These notes on Agnès Varda's & JR's Faces Places (Visages Villages) were written by Matt St. John, PhD candidate in UW Madison’s Department of Communication Arts. The Cinematheque will present the only theatrical screenings of the Oscar-nominated Faces Places on Friday, January 26 at 7 p.m. and Saturday, January 27 at 5 p.m. in our regular venue at 4070 Vilas Hall. Free admission for both screenings.
By Matt St. John
After making films for more than sixty years, Agnès Varda continues to try new approaches. With Faces Places (Visages Villages), the now 89-year-old French New Wave veteran has co-directed for the first time, working with 34-year-old artist JR. Their unlikely intergenerational friendship becomes one of the guiding topics of Faces Places, a warmhearted, thoughtful film that won awards at major festivals throughout the last year and just received an Oscar nomination for Best Documentary Feature earlier this week. Faces Places contemplates many of the concerns from Varda’s other documentary work like The Gleaners & I (2000) and The Beaches of Agnès (2008), such as autobiography and the creation of art. But Varda now addresses these ideas through a collaboration with a younger artist, in a project that benefits from their shared artistic affinities and investments.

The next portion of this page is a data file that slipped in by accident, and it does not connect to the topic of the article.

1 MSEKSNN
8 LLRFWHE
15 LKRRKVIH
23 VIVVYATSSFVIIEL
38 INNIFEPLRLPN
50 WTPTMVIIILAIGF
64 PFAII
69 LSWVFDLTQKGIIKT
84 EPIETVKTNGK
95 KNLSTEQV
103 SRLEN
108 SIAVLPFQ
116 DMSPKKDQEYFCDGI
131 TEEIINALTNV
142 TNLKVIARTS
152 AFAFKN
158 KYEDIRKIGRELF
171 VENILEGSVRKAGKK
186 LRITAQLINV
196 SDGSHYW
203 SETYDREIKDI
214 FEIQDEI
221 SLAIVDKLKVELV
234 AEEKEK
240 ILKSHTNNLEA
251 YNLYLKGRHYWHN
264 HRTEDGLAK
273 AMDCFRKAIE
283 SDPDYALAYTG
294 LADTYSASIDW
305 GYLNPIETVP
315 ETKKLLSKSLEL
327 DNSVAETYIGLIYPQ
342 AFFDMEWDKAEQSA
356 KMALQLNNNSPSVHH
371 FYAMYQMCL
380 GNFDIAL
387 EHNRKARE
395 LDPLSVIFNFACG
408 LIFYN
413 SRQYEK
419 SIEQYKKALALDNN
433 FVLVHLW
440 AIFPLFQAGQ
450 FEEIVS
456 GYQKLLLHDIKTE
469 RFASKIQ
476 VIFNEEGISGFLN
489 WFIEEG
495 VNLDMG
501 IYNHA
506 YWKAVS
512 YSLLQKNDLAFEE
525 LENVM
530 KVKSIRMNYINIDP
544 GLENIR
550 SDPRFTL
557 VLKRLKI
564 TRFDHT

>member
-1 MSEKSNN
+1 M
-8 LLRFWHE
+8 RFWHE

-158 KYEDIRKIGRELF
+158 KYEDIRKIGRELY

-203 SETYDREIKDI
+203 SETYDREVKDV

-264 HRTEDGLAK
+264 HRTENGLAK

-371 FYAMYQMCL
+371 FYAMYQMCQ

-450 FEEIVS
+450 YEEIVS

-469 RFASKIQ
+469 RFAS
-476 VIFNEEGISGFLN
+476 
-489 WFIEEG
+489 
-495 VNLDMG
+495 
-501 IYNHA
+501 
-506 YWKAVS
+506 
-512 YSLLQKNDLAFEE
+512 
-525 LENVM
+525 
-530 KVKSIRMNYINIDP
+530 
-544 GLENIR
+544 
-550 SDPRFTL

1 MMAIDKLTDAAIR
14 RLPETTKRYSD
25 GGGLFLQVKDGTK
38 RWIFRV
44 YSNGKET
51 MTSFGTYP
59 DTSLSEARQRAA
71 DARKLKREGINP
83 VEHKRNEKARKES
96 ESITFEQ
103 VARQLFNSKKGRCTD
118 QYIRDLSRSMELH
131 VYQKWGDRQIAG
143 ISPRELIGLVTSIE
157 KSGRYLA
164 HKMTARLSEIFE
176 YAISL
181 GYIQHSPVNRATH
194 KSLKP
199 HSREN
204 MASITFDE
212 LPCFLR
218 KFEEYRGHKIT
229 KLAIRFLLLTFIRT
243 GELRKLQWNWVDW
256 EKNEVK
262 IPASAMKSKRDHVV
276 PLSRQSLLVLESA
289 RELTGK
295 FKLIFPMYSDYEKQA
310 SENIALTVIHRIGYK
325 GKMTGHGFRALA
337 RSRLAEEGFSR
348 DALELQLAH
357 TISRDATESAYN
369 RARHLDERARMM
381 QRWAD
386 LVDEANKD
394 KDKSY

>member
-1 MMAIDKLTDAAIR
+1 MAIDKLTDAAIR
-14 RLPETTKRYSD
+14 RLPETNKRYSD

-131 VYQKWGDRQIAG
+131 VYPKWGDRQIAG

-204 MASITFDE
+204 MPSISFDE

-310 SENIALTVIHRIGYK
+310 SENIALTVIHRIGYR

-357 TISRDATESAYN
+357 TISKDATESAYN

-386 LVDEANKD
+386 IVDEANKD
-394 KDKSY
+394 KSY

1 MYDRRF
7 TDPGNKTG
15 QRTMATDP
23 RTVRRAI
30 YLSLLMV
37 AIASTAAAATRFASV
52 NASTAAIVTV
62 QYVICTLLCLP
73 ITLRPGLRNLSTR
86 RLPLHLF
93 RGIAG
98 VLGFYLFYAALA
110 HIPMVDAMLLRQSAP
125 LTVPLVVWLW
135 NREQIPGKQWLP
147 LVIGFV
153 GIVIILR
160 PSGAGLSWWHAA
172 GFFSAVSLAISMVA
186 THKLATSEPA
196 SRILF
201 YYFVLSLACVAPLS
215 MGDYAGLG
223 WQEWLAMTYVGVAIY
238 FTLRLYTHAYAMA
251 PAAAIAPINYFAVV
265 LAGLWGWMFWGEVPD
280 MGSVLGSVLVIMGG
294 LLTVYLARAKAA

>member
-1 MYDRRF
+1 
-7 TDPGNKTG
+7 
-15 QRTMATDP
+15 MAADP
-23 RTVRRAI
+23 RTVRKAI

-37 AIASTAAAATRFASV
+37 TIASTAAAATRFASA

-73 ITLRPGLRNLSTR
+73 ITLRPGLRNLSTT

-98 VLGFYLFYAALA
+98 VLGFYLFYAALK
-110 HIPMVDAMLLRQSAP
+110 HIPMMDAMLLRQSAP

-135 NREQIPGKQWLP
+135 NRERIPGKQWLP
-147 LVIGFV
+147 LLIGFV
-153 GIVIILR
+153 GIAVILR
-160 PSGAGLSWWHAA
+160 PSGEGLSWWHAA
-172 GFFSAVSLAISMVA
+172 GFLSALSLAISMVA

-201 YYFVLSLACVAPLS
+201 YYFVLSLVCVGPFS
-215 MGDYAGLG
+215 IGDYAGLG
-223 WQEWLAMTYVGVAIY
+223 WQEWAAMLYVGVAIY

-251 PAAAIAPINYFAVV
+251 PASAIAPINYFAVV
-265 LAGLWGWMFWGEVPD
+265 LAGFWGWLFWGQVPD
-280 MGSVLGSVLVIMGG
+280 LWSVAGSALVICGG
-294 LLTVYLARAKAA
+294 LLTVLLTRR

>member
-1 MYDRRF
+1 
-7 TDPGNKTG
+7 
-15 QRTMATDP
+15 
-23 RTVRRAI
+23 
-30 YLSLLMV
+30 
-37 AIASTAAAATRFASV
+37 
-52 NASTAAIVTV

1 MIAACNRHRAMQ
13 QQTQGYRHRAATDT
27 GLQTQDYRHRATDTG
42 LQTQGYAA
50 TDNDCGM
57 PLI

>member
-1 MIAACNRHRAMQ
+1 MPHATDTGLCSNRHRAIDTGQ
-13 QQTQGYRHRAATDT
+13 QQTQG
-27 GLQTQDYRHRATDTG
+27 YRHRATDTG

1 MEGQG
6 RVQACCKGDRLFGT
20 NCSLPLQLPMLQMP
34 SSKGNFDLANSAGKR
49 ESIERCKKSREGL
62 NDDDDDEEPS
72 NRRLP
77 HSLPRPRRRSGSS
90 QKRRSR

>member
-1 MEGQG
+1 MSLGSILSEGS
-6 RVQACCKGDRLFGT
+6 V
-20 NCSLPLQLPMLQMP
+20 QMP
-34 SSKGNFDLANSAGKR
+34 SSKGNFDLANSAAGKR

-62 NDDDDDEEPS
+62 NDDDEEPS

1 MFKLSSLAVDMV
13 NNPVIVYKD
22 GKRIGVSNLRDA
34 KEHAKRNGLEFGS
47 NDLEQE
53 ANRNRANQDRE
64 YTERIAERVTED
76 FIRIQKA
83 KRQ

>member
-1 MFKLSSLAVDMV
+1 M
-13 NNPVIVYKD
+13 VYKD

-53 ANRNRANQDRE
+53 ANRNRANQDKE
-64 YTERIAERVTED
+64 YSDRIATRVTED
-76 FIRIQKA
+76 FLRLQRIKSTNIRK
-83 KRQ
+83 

Faces Places frequently shows Varda and JR’s collaborative filmmaking choices in observational footage or amusing staged reenactments, making the content of the film inseparable from its creation. This project began after Varda and JR were introduced by her daughter (and the film’s producer), Rosalie. Just a few days later, Varda and JR started filming a road trip to villages throughout France, traveling in his photo-booth truck. Meeting people who live and work in the small communities, they found subjects for JR’s large format, ephemeral photographs. Black-and-white images of individuals and groups were printed from his truck and pasted on buildings for their fellow villagers to observe and enjoy, making art out of ordinary people. Varda and JR often filmed their subjects in front of the final mounted photographs, preserving these temporary images through a documentary about their production.